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Archaeological Dig at Old North Church Reveals Details of Immigrant Lives

An archaeological dig is underway at Old North’s Washington Garden in Boston’s North End. Leading the survey is City Archaeologist Joseph Bagley with teams of volunteers including those shown above from the Old North Foundation that is partnering with the City on the dig.

Bone die found in backyard of 1830s tenement building during Old North dig (City of Boston Archaeological Program)
Bone die found in backyard of 1830s tenement building during Old North dig (City of Boston Archaeological Program)

Artifacts found so far include a whole bone dice, stoneware fragments, buttons, tobacco pipes, jewelry pieces and glass bottles. The two-week survey will finish up its first phase this week, exploring the buildings’ backyards and water cistern. Future phases may include widening the dig area to include potential privies or outhouses nearby.

“This is a wonderful opportunity for us to celebrate and explore the daily lives of the many immigrant peoples that lived in these apartments,” said Bagley. “Until the 1930s, the garden was the location of three brick apartment buildings built in the 1830s, so this survey will give us a glimpse into over a hundred years of Boston’s history.”

“Old North continues to work closely with City Archaeologist Joe Bagley as we plan for a major restoration of the church and campus in time for our 300th birthday in 2023,” said Rev. Stephen Ayres, Executive Director and Vicar of Old North Church.

Working with the Old North Foundation, Archaeologist Bagley provided some research on the history of the Old North dig site. The garden was formerly 1-3 Unity Court. In 1830, a lot of land that spanned Salem Street to Unity Court was subdivided into six lots, three on Salem and three on Unity Ct. with a shared well/pump in the center of the properties. The first owner of 1 and 2 Unity Court was Timothy Carter, who was the first bookseller at the Old Corner Bookstore. The properties were rapidly sold to a long list of owners, but that is almost irrelevant, as it is the occupants of the house that leave behind the artifacts. The first occupants of the tenements were predominantly of English descent, as waves of English immigrants, usually single male laborers, were the dominant immigrants to arrive to the North End after the war of 1812. Irish immigrants start to appear in the home by the 1840s and continue until the turn of the 20th century. Jewish immigrants also appear in the mid 1800s. From 1900 and onward, both the owners and occupants of the buildings were of Italian descent.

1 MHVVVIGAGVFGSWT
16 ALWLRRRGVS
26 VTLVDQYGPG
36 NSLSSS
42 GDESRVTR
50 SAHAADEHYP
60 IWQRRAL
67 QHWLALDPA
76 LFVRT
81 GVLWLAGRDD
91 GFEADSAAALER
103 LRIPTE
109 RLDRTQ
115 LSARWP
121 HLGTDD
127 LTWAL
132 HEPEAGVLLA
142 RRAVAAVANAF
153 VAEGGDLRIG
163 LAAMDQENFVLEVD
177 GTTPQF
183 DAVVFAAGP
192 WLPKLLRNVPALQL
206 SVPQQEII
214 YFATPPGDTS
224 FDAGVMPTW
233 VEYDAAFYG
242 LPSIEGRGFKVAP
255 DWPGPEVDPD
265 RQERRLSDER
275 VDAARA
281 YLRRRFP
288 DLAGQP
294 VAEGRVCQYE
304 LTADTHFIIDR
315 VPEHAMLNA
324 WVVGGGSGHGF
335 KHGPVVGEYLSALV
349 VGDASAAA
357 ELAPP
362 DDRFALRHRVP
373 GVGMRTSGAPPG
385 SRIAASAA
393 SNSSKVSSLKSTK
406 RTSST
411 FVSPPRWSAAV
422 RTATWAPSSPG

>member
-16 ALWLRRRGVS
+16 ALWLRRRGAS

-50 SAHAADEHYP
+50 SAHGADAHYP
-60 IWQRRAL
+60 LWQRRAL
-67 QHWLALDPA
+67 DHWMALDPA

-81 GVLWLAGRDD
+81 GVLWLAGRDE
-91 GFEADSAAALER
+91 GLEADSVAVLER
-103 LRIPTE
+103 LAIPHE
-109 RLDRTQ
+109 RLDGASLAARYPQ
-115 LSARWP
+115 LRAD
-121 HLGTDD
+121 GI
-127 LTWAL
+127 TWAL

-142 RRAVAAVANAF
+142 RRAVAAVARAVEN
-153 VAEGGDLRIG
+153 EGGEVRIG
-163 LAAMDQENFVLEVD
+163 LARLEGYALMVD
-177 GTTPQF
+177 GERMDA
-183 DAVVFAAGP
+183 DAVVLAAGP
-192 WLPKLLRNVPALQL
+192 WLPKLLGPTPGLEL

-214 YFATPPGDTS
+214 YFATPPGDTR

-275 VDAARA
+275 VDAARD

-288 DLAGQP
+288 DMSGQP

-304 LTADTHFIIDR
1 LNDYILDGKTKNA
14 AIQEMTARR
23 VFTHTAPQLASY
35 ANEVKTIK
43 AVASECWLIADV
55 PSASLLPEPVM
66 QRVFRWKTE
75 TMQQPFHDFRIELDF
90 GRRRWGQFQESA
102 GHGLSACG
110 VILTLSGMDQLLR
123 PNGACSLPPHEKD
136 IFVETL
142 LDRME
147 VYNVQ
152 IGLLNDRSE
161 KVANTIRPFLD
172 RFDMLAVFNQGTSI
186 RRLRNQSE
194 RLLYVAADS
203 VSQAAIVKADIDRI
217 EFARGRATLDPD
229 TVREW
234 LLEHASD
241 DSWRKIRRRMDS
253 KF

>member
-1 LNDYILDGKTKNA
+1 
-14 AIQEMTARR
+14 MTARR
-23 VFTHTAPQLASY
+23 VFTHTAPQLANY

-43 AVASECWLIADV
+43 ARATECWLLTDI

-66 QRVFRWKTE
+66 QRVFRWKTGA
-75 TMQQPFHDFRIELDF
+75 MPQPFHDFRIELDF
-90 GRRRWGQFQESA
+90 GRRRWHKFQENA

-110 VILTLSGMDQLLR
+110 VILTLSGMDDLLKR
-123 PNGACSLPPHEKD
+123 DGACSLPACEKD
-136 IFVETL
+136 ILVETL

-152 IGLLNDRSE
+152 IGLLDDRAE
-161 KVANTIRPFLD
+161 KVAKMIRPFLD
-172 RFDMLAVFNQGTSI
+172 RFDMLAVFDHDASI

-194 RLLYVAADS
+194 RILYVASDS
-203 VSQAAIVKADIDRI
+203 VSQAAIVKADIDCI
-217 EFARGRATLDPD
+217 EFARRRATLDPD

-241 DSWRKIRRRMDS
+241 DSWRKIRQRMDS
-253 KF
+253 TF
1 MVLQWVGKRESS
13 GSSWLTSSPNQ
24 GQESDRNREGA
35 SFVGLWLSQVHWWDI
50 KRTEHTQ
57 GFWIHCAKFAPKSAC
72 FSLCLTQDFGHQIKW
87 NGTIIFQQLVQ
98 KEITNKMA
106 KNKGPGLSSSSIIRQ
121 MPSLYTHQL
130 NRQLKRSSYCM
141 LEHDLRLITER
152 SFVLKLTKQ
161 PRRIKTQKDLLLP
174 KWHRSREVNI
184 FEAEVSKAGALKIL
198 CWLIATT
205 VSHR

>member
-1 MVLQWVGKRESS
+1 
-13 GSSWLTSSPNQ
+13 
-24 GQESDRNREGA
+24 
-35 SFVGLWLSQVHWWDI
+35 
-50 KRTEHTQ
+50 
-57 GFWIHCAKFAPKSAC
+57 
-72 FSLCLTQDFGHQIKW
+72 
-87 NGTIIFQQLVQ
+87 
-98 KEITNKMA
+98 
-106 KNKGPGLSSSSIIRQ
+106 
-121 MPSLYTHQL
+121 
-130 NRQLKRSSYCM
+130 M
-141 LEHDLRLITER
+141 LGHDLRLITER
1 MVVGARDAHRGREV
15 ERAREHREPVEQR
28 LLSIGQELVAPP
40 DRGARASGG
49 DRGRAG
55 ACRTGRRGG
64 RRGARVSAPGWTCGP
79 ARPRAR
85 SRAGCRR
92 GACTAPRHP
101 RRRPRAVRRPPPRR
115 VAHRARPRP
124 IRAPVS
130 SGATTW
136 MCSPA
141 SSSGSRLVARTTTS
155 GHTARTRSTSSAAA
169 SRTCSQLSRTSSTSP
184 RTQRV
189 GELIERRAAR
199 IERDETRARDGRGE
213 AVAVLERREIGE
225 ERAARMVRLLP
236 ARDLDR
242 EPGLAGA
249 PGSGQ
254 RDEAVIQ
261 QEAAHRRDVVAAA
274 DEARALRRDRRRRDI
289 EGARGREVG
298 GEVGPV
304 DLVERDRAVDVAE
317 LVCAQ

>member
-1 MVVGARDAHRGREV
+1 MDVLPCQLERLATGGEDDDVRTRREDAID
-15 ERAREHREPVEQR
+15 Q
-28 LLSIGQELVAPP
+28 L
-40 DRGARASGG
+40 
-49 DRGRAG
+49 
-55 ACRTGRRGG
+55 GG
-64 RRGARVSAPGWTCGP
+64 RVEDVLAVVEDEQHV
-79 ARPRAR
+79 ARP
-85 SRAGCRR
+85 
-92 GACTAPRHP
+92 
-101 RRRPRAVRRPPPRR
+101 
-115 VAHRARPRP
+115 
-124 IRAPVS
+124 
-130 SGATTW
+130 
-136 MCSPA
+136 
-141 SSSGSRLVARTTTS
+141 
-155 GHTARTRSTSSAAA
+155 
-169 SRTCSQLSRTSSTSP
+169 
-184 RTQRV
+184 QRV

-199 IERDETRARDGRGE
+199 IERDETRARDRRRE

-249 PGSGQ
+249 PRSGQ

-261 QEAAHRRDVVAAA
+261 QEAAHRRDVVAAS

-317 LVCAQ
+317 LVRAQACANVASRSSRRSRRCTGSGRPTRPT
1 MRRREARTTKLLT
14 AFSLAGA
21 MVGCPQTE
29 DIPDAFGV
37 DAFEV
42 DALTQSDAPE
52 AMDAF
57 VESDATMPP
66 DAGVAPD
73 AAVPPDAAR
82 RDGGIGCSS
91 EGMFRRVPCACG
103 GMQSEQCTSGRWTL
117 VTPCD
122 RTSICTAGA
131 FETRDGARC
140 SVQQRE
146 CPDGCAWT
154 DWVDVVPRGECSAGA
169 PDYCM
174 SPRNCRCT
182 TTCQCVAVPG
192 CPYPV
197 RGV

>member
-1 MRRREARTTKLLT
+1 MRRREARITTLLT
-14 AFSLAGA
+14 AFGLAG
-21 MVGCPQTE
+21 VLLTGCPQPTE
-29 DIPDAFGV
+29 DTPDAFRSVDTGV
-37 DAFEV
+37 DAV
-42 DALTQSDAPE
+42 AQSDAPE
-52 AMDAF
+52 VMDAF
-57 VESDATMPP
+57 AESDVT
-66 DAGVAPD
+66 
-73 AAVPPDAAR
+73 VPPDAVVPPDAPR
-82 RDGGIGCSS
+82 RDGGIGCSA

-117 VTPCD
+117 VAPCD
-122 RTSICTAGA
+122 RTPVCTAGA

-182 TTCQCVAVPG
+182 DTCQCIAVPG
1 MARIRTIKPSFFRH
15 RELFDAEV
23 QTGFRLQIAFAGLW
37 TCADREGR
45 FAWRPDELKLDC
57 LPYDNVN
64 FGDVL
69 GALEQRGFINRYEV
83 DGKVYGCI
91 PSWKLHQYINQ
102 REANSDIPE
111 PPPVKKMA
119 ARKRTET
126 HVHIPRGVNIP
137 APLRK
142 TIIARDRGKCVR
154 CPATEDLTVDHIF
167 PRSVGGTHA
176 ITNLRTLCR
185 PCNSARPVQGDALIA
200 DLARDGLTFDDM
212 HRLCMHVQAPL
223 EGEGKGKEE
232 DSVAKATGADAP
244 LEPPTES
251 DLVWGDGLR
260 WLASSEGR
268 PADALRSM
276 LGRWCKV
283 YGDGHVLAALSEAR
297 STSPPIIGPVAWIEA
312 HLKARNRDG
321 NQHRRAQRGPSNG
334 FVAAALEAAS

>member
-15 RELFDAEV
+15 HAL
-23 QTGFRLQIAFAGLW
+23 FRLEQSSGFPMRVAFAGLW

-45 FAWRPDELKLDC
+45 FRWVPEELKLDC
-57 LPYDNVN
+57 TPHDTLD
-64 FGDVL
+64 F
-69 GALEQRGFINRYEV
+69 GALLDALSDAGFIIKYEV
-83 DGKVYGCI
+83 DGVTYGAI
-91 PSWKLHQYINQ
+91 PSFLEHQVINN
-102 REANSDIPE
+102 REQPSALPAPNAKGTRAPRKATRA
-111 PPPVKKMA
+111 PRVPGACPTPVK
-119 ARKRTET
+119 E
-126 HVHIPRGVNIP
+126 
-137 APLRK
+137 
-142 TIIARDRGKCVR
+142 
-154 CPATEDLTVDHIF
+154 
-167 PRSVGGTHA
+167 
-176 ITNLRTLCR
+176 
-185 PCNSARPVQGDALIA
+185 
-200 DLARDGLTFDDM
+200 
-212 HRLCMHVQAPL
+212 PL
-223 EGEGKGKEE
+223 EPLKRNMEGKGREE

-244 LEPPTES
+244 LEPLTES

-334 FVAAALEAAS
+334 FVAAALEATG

The Old North Foundation and the Beacon Hill Garden Club will reconfigure the garden into an outdoor classroom featuring 18th century plantings and a large glass-and-water feature etched with Longfellow’s poem: “Paul Revere’s Ride.” Future work on the Longfellow Garden is supported by the Old North Church Foundation and the Beacon Hill Garden Club. Grant funding is also under review by the Edward Ingersoll Browne Fund of the City of Boston.

Bagley and his team conducted an archaeological survey in 2013 behind the 1715 Clough House at 21 Unity Street, also owned by Old North Church. On this previous Old North Church survey, they found more than 40,000 artifacts dating back 300 years.

Follow the Old North survey and other work on the City’s archeology Facebook page.

Slideshow photos by Matt Conti. View more at

One Reply to “Archaeological Dig at Old North Church Reveals Details of Immigrant Lives

  1. It was wonderful to participate in the dig last night. I want to be an archaeologist in my next life! Thank you Catherine Matthews, Renie Pavilon et al for a fascinating glimpse into old Boston and Old North!

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